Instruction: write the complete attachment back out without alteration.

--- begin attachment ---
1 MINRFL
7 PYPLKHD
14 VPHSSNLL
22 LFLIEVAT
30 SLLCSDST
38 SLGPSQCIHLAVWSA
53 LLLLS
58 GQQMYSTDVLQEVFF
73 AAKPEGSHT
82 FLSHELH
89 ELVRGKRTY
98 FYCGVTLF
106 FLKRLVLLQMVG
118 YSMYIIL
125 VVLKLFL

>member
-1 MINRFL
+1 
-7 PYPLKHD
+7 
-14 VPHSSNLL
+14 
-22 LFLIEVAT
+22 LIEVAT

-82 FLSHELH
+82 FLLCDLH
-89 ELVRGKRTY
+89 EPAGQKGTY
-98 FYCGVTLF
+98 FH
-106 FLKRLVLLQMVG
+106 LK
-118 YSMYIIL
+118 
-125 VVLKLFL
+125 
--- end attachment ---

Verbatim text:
1 MINRFL
7 PYPLKHD
14 VPHSSNLL
22 LFLIEVAT
30 SLLCSDST
38 SLGPSQCIHLAVWSA
53 LLLLS
58 GQQMYSTDVLQEVFF
73 AAKPEGSHT
82 FLSHELH
89 ELVRGKRTY
98 FYCGVTLF
106 FLKRLVLLQMVG
118 YSMYIIL
125 VVLKLFL

>member
-1 MINRFL
+1 
-7 PYPLKHD
+7 
-14 VPHSSNLL
+14 
-22 LFLIEVAT
+22 LIEVAT

-82 FLSHELH
+82 FLLCDLH
-89 ELVRGKRTY
+89 EPAGQKGTY
-98 FYCGVTLF
+98 FH
-106 FLKRLVLLQMVG
+106 LK
-118 YSMYIIL
+118 
-125 VVLKLFL
+125 